Advancing Innovation in Healthcare in the New Decade
Both the clinical and administrative sides of healthcare are constantly evolving, from screening job candidates to conducting patient visits to training medical students. As we enter a new decade marked by a global pandemic, these advancements create significant challenges and opportunities for all parts of a healthcare organization.
Telehealth and Remote Work
Telehealth options have expanded rapidly in recent years, especially in response to the COVID-19 pandemic and stay-at-home orders across much of the United States. The growing use of telehealth options can provide greater scheduling flexibility for patients and clinicians. It can also reduce costs for provider organizations. Healthcare organizations looking to hire remote-only positions could also benefit from a greater range of potential candidates.
With advancements in videoconferencing technology and 5G Internet service, and new telehealth solutions entering the market, telehealth growth is unlikely to slow down. However, it also creates a unique set of challenges, including how to bill for telehealth vs. in-person appointments, and how to manage credentials and licensing for out-of-state providers. Hiring for remote positions can also be tricky, as most recruitment strategies prioritize face-to-face interactions rather than virtual meetings.
Artificial Intelligence and Machine Learning
As one of the hottest topics in healthcare, artificial intelligence (AI) has shown promise for both administrative and clinical healthcare applications. For example, new research suggests that one AI algorithm can help radiologists save time on redundant tasks. AI algorithms can also help the hiring process by analyzing applications and resumes for specific keywords, reducing potential hiring bias. AI-powered chatbots can also help train new hires and answer common questions during the onboarding process, freeing up HR professionals to handle more complex tasks and issues that may arise.
In many cases, however, the accuracy of machine learning algorithms remains unproven. While media outlets cover studies that show the usefulness of AI, they tend to give less attention to research that casts doubt on AI’s effectiveness. This may lead to an overestimation of the usefulness of AI applications. While machine learning can complete many redundant or tedious tasks, human professionals are still necessary for more complex tasks and difficult decisions.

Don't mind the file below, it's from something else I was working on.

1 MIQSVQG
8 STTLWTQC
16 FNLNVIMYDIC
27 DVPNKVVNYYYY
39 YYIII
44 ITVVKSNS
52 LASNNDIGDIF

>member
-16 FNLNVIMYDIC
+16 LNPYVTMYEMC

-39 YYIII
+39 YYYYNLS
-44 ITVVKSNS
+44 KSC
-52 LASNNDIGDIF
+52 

Augmented Reality (AR) Medical Training
One of the biggest modern innovations in medical education is the use of augmented and virtual reality (VR). These solutions can provide more accurate training for surgeons, allowing them to better visualize a patient’s anatomy and guide their surgical tools. AR can also be used to educate patients, helping them to understand how a medication or surgical procedure works.
The constant evolution of healthcare can create frustrating and costly knowledge gaps among clinicians, executives, administrative staff, and medical students. By using them to train or retrain clinicians, VR and AR solutions may help keep medical students and clinicians’ knowledge fresh. This can have the added benefit of helping healthcare organizations become more efficient, reduce burnout, and stay competitive.
Many healthcare professionals, especially millennials, deliberately seek workplaces that encourage their professional development and career advancement. By offering AR training, an organization may be more appealing to job candidates.
Implementing Innovative Health Technology
One of the biggest challenges to healthcare innovation is its implementation. Healthcare executives and many clinicians may be skeptical of the value of more recent innovations. Even when there is significant buy-in, healthcare teams may lack the resources to implement new solutions.
There are a few options for resolving this HR challenge:
- Hire temporary workers to help fill staffing gaps while permanent employees undergo training.
- Focus on first training those team members who are more enthusiastic and tech-savvy, since they can go on to share their skills with others.
- Stay flexible in the type of training resources offered. For example, offer short training videos viewable on mobile devices rather than an hours-long, in-person training session.
Healthcare leaders, including operations and HR professionals, should keep an eye on these new technologies and consider how they can be applied to benefit their organizations. At the same time, however, healthcare professionals should remain aware of any limitations, as well as their potential.